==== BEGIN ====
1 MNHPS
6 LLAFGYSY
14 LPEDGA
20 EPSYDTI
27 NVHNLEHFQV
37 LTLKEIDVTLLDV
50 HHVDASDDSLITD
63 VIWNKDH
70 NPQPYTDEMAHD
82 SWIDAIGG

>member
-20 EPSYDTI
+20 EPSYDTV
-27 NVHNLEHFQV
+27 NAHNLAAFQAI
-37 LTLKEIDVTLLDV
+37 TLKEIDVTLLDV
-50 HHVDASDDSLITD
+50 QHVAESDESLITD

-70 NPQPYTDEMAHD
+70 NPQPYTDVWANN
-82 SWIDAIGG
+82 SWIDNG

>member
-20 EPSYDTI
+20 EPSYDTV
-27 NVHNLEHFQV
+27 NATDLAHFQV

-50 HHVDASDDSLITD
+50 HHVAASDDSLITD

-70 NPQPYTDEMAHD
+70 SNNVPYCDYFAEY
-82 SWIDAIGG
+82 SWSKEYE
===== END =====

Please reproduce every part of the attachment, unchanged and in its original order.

1 MNHPS
6 LLAFGYSY
14 LPEDGA
20 EPSYDTI
27 NVHNLEHFQV
37 LTLKEIDVTLLDV
50 HHVDASDDSLITD
63 VIWNKDH
70 NPQPYTDEMAHD
82 SWIDAIGG

>member
-20 EPSYDTI
+20 EPSYDTV
-27 NVHNLEHFQV
+27 NAHNLAAFQAI
-37 LTLKEIDVTLLDV
+37 TLKEIDVTLLDV
-50 HHVDASDDSLITD
+50 QHVAESDESLITD

-70 NPQPYTDEMAHD
+70 NPQPYTDVWANN
-82 SWIDAIGG
+82 SWIDNG

>member
-20 EPSYDTI
+20 EPSYDTV
-27 NVHNLEHFQV
+27 NATDLAHFQV

-50 HHVDASDDSLITD
+50 HHVAASDDSLITD

-70 NPQPYTDEMAHD
+70 SNNVPYCDYFAEY
-82 SWIDAIGG
+82 SWSKEYE